Several unmarried couples and two women were publicly caned in front of an enthusiastic audience in Indonesia on Friday, for violating Islamic law, including engaging in extra-marital affairs.

In Aceh – a deeply conservative province in Muslim-majority Indonesia – two women accused of prostitution were caned 11 times each, and three unmarried couples accused of “flirtatious behaviour” received between 11 and 22 strokes.

Shariah police wanted to convict the couples of “zina” – unlawful s*xual intercourse that includes sex outside marriage and adultery – which would have resulted in a greater number of lashes, but they lacked enough witnesses.

One of the two women convicted of prostitution held up her hands after the fifth lash to signal that the pain was too intense, but after a quick break she was given a drink and painfully lashed another six times.

Members of the crowd, which included tourists from Malaysia, cheered enthusiastically at each blow and recorded the punishment with their smartphones.

Aceh is the only part of Indonesia to enforce Sharia law.

It received international media attention last year when two men accused of practising gay sex were caned before large crowds and images appeared on social media.

The province’s actions were condemned by many, and the governor of Aceh announced earlier this month that punishments would be moved indoors.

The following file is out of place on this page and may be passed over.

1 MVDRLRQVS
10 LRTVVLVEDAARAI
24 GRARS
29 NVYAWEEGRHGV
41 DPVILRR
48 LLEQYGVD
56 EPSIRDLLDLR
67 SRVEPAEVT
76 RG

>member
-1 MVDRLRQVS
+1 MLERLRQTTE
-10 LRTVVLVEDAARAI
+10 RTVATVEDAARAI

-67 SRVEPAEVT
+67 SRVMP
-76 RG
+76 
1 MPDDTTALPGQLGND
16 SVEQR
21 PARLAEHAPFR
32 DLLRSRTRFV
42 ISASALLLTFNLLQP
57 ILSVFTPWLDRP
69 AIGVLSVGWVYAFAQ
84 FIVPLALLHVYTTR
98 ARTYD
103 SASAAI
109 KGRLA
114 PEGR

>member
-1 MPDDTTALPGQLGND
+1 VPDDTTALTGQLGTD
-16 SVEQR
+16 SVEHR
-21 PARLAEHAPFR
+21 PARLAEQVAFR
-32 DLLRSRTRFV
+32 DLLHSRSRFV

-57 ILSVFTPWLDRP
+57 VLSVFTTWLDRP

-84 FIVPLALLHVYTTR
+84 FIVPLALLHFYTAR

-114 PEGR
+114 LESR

After this display last week, canings will likely only happen in prisons where the public can’t see them.

Many residents are opposed to hiding them, believing it will reduce their deterrent effects and cause more people to violate Shariah law.

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Thousands held signs and protested against the idea outside the Banda Aceh mayor’s office on Thursday.

Human Rights Watch dismissed the country’s calls that the whipping is “cosmetic”.

They said: “Caning remains a form of torture – whether it is done in public or not.”

It was reported last year that authorities in Aceh were canvassing public opinion on whether beheading should be considered as a punishment for murder.

Indonesia already has the death penalty for murder and drug trafficking – but it is usually carried out by firing squad.

A total of 23 people have been executed in Indonesia since 2013.

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